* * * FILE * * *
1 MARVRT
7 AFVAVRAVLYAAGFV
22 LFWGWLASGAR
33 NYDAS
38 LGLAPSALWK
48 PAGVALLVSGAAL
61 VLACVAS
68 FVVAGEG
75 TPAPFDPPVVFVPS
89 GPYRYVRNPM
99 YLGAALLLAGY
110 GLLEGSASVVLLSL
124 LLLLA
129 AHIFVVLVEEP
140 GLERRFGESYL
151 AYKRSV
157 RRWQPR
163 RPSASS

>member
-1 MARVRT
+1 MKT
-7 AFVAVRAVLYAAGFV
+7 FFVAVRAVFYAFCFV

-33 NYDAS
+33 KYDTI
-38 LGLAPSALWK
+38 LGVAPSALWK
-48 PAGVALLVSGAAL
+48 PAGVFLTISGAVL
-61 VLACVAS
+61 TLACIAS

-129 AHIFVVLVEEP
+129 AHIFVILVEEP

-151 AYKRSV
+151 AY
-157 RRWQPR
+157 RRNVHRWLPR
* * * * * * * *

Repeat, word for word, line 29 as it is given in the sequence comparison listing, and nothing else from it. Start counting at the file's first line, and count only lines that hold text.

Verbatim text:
+48 PAGVFLTISGAVL